The analysis discovered that more than four-in-ten (44%) popular YouTube channels can be characterized as “personality-driven,” meaning the channel is oriented around an individual. This could be a journalist employed by an established news organization or it could be an independent host.

However, it’s more often true of the latter, as 70% of independent channels are centered around an individual, often a “YouTuber” who has gained a following. Indeed, 57% of independent channels are YouTuber-driven versus the 13% centered around people who were public figures before gaining attention on YouTube.

Image Credits:

The study also looked into other aspects of the YouTube news environment and the topics being presented.

According to YouTube news consumers themselves, a clear majority (66%) said watching YouTube news videos helped them to better understand current events; 73% said they believe the videos to be largely accurate, and they tend to watch them closely (68% do) instead of playing them in the background.

Around half (48%) said they’re looking for “straight reporting” on YouTube — meaning, information and facts only. Meanwhile, 51% said they are primarily looking for opinions and commentary.

In response to an open-ended question about why YouTube was a unique place to get the news, the most common responses involved those related to the content of the videos — for instance, that they included news outside the mainstream or that they featured many different opinions and views.

Image Credits: Pew Research

Pew also examined how often news channels mentioned conspiracy theories, like those related to QAnon, Jeffrey Epstein and the anti-vax movement.

An analysis of nearly 3,000 videos by the 100 most viewed YouTube channels in December 2019 found that 21% of videos by independent channels mentioned a conspiracy theory, compared with just 2% of those from established news organizations. QAnon was the most commonly referenced conspiracy theory, as 14% of videos from independent channels had discussed it, compared with 2% of established news organizations.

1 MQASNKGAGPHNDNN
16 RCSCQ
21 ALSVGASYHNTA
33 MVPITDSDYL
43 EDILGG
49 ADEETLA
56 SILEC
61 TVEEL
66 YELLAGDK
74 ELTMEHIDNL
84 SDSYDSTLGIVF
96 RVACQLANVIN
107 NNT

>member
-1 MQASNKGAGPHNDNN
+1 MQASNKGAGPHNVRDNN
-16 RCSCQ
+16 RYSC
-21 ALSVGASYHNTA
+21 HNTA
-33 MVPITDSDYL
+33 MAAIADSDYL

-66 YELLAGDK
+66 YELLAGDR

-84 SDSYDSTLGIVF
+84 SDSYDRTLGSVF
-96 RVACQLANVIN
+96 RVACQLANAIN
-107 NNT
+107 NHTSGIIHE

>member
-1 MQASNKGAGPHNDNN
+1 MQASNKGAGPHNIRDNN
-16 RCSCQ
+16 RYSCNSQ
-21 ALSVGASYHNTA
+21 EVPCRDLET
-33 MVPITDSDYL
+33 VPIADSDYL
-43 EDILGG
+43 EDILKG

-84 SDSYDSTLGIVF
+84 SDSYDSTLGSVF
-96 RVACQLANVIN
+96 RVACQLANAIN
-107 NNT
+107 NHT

Independent channels were also about twice as likely as established news organizations to present the news with a negative tone.

Overall, the videos from the top 100 most viewed YouTube news channels assessed in December 2019, were neither too negative or positive (69%). But broken down by type, 37% of videos on the independent channels were negative, compared with 17% for established news organizations. Negative videos were more popular, too. Across all channels, negative videos averaged 184,000 views compared with 172,000 for neutral or mixed tone videos and 117,000 views for positive videos.

Image Credits: Pew Research

Meanwhile, videos about the Trump administration made up the largest share of views in December 2019, as roughly a third (36%) were about the impeachment and 31% were about other domestic issues, like gun control, abortion or immigration. Another 9% were about international affairs. Videos about the Trump administration saw around 250,000 average views compared with videos on other topics, which averaged 122,000 views. Trump was the most common video focus in about a quarter of the videos studied, or 24%.

Videos about the 2020 elections, which at the time were centered around the Democratic primary, were the topic of just 12% of news videos, by comparison.

Image Credits: Pew Research

The study also examined how YouTube news channels presented themselves. It found that the vast majority don’t clearly state a political ideology even when the content of their videos makes it clear they have an ideological slant.

Only around 12% of YouTube news channels presented their political ideology in their description. Of those, 8% were right-leaning and 4% were left-leaning. Independent news channels were more likely to present themselves using partisan terms and more likely to say they leaned right.

The demographics of the typical YouTube news consumer was a part of the study, too. Pew Research found the news video viewers were more likely to be young and male, and less likely to be White, compared with U.S. adults overall. About a third (34%) are under the age of 30, compared with 21% of all U.S. adults; 71% are under 50, compared with 55% of U.S. adults overall.